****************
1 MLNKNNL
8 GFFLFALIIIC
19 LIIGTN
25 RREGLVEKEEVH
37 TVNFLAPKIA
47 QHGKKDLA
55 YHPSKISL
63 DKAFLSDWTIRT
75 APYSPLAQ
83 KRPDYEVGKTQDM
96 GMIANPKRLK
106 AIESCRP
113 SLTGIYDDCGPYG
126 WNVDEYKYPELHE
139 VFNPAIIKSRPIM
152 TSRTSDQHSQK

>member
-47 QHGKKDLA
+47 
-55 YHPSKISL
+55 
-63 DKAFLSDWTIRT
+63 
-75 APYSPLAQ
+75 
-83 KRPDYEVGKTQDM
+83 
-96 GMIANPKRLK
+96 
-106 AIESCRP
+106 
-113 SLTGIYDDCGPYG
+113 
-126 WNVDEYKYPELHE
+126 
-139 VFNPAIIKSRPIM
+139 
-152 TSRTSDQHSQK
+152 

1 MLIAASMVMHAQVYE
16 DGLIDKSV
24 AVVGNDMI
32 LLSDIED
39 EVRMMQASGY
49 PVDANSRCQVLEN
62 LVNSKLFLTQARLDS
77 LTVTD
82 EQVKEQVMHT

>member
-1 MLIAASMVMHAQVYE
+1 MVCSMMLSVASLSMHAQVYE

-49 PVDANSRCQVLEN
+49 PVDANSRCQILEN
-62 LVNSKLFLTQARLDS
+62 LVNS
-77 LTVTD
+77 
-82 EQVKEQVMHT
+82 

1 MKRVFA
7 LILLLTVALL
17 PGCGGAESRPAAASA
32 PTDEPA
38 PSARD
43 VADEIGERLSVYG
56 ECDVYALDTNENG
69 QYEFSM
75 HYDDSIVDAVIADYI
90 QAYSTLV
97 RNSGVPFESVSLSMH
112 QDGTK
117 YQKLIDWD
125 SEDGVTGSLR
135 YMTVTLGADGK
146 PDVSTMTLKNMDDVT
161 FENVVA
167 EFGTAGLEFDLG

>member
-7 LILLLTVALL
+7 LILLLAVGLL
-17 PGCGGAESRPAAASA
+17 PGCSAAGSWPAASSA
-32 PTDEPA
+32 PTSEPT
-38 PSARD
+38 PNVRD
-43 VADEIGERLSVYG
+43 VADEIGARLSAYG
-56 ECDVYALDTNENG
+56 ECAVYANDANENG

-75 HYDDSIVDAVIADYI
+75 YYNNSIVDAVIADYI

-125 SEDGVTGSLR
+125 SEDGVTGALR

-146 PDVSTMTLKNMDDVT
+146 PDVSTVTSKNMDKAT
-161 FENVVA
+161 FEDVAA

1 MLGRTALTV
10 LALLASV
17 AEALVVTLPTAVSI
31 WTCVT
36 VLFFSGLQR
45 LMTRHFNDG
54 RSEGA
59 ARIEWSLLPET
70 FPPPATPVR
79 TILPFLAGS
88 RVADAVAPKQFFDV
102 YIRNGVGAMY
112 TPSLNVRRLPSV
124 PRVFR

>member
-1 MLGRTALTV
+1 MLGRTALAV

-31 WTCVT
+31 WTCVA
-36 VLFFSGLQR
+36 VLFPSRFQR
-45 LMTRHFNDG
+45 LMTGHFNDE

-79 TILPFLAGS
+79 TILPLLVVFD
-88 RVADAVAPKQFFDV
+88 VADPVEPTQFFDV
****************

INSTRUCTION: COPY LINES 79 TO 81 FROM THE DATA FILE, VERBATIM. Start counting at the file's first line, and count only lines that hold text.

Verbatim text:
-7 LILLLTVALL
+7 LILLLAVGLL
-17 PGCGGAESRPAAASA